by Meg Wheatley
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Hope is what propels us into action. We’ve been taught to dream of a better world as the necessary first step in creating one. We create a clear vision for the future we want, then we set a strategy, make a plan, and get to work. We focus strategically on doing only those things that have a high probability of success. As long as we “keep hope alive” and work hard, our endeavors will create the world we want. How could we do our work if we had no hope that we’d succeed?
Motivated by hope, but then confronted by failure, we become depressed and demoralized. Life becomes meaningless; we despair of changing things for the better. At such a time, we learn the price of hope. Rather than inspiring and motivating us, hope has become a burden made heavy by its companion, fear of failing.
So we have to abandon hope, all of us, and learn how to find the place “beyond hope and fear.” Liberated from hope and fear, we are free to discover clarity and energy, but the journey there demands behaviors we’re not familiar with or have actively avoided. Here are a few markers of this journey, blessed wisdom gleaned from the experiences of those who have persevered and maintained steadfast focus even when their efforts have yielded little or no results.
Rudolf Bahro, a prominent German activist and iconoclast, describes the first step: “When the forms of an old culture are dying, the new culture is created by a few people who are not afraid to be insecure.” Bahro offers insecurity as a positive trait, especially necessary in times of disintegration. Yet is it conceivable to think that feeling insecure would increase our ability to stay in the work of creating something new?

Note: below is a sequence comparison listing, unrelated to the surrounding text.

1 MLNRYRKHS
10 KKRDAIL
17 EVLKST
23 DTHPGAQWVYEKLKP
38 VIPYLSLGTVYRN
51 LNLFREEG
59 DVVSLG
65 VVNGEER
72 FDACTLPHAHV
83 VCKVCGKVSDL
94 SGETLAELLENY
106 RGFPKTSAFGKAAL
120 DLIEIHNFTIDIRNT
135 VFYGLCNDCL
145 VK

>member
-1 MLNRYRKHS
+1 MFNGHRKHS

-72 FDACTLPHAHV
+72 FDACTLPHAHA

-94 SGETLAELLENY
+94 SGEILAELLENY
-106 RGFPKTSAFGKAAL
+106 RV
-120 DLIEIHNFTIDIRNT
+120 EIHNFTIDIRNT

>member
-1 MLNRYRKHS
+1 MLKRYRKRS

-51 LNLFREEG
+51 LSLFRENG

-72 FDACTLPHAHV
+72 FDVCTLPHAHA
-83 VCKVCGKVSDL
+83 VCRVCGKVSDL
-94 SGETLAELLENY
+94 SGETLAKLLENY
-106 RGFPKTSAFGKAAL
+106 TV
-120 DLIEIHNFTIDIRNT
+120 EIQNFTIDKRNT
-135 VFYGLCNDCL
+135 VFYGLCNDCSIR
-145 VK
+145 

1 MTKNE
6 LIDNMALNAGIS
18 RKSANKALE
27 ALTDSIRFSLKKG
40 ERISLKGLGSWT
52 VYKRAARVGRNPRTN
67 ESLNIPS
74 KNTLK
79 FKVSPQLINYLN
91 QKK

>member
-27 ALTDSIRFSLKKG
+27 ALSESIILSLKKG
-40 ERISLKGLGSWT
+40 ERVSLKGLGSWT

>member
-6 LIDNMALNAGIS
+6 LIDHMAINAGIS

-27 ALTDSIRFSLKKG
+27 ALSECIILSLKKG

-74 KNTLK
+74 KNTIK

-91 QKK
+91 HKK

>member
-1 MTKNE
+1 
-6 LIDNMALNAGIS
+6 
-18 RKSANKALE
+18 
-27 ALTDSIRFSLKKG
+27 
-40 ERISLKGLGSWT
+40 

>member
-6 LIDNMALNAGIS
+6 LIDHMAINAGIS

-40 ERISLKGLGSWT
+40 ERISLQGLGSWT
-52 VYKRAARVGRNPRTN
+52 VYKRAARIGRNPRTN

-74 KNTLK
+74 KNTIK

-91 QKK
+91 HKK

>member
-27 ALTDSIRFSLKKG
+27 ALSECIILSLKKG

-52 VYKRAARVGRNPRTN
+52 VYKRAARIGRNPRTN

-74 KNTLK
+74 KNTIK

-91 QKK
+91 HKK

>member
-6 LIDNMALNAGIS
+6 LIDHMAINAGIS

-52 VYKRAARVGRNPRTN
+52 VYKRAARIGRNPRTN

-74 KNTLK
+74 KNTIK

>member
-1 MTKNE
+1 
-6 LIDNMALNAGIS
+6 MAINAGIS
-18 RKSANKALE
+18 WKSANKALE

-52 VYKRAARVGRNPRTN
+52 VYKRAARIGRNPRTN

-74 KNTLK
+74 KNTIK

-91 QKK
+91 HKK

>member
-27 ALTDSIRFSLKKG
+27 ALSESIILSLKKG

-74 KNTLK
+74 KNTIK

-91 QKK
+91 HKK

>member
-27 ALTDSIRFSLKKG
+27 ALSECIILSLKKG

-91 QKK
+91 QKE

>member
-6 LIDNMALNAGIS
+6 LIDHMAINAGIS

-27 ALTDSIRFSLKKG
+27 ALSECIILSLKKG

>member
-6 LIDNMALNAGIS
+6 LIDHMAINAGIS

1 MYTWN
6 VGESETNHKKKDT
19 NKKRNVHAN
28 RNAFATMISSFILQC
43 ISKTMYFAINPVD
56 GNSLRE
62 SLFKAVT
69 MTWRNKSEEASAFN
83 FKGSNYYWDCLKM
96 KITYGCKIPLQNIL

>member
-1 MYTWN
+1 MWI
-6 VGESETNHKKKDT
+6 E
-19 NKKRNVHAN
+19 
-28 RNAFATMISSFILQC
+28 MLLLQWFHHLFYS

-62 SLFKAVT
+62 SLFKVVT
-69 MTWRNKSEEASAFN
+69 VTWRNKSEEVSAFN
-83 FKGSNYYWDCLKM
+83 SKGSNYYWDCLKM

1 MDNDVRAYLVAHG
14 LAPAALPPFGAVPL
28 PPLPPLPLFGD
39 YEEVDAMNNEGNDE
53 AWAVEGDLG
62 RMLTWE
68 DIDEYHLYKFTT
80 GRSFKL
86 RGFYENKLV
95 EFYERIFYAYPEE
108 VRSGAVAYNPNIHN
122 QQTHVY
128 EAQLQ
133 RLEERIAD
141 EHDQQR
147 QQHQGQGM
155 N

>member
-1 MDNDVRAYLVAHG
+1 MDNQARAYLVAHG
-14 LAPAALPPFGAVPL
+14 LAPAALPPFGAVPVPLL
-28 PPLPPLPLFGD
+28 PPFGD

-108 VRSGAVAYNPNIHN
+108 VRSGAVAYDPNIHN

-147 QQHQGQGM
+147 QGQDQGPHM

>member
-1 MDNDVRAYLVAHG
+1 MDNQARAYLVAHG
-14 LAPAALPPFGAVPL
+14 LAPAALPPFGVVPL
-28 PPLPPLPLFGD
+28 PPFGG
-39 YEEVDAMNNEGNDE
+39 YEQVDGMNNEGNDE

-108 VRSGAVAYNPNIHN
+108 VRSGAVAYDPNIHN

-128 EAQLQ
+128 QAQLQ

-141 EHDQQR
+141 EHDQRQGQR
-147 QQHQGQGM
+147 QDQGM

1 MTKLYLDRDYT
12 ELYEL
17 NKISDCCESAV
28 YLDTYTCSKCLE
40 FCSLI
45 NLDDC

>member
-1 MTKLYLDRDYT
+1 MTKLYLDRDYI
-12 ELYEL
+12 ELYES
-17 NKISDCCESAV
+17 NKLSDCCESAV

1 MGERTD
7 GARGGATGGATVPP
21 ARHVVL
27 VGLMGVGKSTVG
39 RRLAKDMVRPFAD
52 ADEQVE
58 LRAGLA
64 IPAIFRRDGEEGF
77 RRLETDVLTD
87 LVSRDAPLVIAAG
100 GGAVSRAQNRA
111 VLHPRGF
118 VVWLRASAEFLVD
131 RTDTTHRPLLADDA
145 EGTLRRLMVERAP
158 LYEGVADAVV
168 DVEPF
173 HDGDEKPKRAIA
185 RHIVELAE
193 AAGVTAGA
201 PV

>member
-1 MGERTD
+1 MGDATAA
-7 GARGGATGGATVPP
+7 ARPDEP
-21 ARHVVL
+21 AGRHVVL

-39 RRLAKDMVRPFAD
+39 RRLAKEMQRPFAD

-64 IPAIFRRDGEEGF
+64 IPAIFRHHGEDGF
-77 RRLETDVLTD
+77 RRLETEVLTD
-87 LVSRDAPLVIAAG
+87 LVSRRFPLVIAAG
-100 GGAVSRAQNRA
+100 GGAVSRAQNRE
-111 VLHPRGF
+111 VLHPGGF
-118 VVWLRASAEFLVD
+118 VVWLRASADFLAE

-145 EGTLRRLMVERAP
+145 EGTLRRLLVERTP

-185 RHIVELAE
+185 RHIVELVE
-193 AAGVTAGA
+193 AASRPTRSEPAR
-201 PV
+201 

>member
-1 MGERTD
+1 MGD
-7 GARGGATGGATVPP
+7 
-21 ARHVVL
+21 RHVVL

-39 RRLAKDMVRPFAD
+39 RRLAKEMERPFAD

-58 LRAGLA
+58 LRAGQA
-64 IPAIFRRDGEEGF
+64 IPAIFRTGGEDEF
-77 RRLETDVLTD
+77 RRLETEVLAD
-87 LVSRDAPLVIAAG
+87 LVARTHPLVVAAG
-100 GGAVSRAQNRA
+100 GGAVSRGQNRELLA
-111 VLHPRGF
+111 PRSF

I don’t know what Bahro meant by “insecure”; however, I’ve noted that those who endure, who have stamina for the long haul and become wiser in their actions over time, are those who are not attached to outcomes. They don’t seek security in plans or accomplishments. They exchange certainty for curiosity, fear for generosity. They plunge into the problem, treat their attempts as experiments, and learn as they go. This kind of insecurity is energizing; people become engaged in figuring out what works instead of needing to be right or worrying about how to avoid failure. Whenever they discover something that does work, there’s a huge rush of energy, often accompanied by laughter.
A willingness to feel insecure, then, is the first step on the journey beyond hope and fear. It leads to the far more challenging state: groundlessness. A knowing that nothing ever remains the same, learning to live with the unrelenting constant of change, realizing that even the good things won’t last forever, accepting that change is just the way it is.
About the Author: Excerpted from this article.
|Latest Community Insights
What does groundlessness mean to you? Can you share a personal story of a time you exchanged ‘certainty for curiosity, fear for generosity’? What helps you accept the unrelenting constant of change?
|Laura Brown wrote: We should be curious about what the day will bring. It’s all impermanent….
|britt densford wrote: When I hit this wall and experience the groundlessness, that is when I go to courage. I must dig deep and honor my willingness to experience failure and move forward anyway….
|wrote: I still wish that bad things won’t last forever…
|Valerie wrote: Wise and well-said. In the throes of mid-life, as I acknowledge that Iâve likely lived more than half my life, maybe much more, Iâm awakening to the truth that peace and meaning now, as well as i…
|+Jagdish+P+Dave wrote: In my relatively long life journey ( I am 96 years old) I have encountered many ups and downs and there were a few times I felt groundlessness, a sense of sinking down without bottom, darkness without…
|David Doane wrote: Groundlessness means lack of ground or foundation, lack of anything to count on. As I see life, the ground we have is constant change. We can count on that. No change is an illusion. Actually, I e…
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